As a group, racecar drivers have some very interesting backgrounds. Having a keen interest in motorsports matched with the drive, determination and skill needed to compete at the highest level of competition is an uncommon mixture of personality traits. However, the drivers who do battle in the highly competitive SCCA Pro Racing Mazda MX-5 Cup Presented by BFGoodrich Tires have the right stuff for the job.
The backstory behind each driver gives him or her the tools which they use every day to make themselves a better racer. Some come from a family of racers and grow up at the racetrack, while others find auto racing later in life. Regardless, each driver has developed the traits it takes to become a success behind the wheel of a racecar.
Beth Chryst, of Herndon, Va., is the child of auto racing fans. Before seeing the light of day for herself, Chryst was at the racetrack, in her mother’s belly, as she attended races at the local asphalt short track.
Chryst’s father had participated in a few autocross events, but other than that her family had no experience competing in motorsports. In 2001, at the age of 13, she had an experience that would change her life goals.
“A family member of my dad’s co-worker was racing at Summit Point one weekend with the Woodbridge Kart Club, and we went up to watch,” Chryst said. “At the end of the day, they had an event called the ‘Fun Finale’ where you could head out on the track in someone’s kart for 20 minutes. From there, I was hooked. We bought a kart and never looked back.”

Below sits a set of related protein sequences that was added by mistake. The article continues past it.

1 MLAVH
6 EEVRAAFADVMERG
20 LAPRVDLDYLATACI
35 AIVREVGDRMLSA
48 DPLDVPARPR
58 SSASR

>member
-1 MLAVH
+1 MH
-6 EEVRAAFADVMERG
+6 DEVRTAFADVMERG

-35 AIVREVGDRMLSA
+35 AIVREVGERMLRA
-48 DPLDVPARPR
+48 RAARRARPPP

Chryst raced karts on both the regional and national level through the World Karting Association, missing only a handful of races in 10 years. While she enjoyed karting, Chryst wanted to take the next step in her racing career.
“In karting I made some really great friends,” Chryst said. “One of my best friends, Dean Copeland, had moved up to run Spec Miata. When I wasn’t racing we would go to Summit Point and watch him race. After being in that class for a couple of seasons he moved up to the Mazda MX-5 Cup.
“We went to a few of the races, to watch him, and really liked what we saw. While a spec series can be a tricky, it was something that really piqued our attention. Most of the tracks that were on the schedule were tracks I had raced at my entire racing career. In addition, the cars are evenly matched and this makes for some great racing at every event we attend.”
Robby Foley, of Randolph, N.J., is another young, up-and-coming driver who started running in the series in 2013. Foley grew up in an SCCA family, attending Solo and racing events from a very young age.
“I found interest in motorsports through my dad,” Foley said. “He is a 30-year SCCA member, so growing up I was always going to Solo events and races. At an early age, I developed my passion for racing by watching Formula 1, American Le Mans Series and Pirelli World Challenge races with him.
“He helped me get my start in karts, and from there he has supported me in turning my passion for racing into reality.”
For some drivers, the behind-the-wheel part of being a racecar driver is the most important, and only, part they like. Foley, like many racers of his generation, realizes that the part of being a racecar driver that happens outside of the car is equally important, and is very fun. The ability to be a spokesperson and role model is an important part of the job.
Foley has fully embraced that aspect of the job, which is exemplified by his work with Mazda and Project Yellow Light at the New York International Auto Show. Foley is an ambassador to young drivers, reminding them of the dangers of distracted driving.
“I always had the typical kid dream of becoming a racecar driver,” Foley said. “I want to be one of those guys on TV that people looked up to, like the drivers I looked up to.”